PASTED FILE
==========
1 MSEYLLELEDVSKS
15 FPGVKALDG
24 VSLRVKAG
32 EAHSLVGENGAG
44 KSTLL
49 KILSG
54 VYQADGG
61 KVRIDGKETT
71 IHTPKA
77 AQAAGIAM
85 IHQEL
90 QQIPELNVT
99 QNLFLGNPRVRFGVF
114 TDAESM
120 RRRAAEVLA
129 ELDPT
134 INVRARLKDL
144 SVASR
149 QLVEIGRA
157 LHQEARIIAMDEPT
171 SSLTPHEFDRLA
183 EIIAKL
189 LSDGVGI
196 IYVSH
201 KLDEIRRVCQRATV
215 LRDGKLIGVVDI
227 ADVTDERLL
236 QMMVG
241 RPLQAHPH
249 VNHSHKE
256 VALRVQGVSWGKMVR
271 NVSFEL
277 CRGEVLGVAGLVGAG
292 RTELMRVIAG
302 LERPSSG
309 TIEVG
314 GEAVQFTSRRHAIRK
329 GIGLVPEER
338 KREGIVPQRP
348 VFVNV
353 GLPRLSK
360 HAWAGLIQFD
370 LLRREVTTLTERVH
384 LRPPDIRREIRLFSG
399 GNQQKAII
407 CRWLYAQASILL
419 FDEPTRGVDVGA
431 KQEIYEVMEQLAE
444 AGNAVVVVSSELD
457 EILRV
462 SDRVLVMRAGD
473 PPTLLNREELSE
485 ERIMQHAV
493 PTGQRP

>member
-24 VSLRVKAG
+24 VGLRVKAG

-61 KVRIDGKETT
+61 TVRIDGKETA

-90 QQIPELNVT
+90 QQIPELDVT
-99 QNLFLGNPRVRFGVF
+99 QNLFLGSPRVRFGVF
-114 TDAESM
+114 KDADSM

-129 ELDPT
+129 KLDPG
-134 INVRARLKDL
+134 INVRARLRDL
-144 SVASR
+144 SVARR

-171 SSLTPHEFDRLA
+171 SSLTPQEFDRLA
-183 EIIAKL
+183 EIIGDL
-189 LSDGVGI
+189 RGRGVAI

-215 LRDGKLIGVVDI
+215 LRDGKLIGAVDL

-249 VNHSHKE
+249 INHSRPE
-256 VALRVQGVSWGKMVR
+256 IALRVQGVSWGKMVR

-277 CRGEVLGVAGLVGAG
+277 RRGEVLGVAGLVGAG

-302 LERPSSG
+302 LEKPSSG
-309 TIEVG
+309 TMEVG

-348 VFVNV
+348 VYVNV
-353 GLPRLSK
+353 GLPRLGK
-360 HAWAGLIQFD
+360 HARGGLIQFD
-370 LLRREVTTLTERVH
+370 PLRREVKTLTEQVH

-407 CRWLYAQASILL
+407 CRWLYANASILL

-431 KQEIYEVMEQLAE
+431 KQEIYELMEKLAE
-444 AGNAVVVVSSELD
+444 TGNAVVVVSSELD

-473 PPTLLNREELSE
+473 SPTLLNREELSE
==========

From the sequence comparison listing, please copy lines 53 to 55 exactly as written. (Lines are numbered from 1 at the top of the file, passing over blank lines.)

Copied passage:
485 ERIMQHAV
493 PTGQRP

>member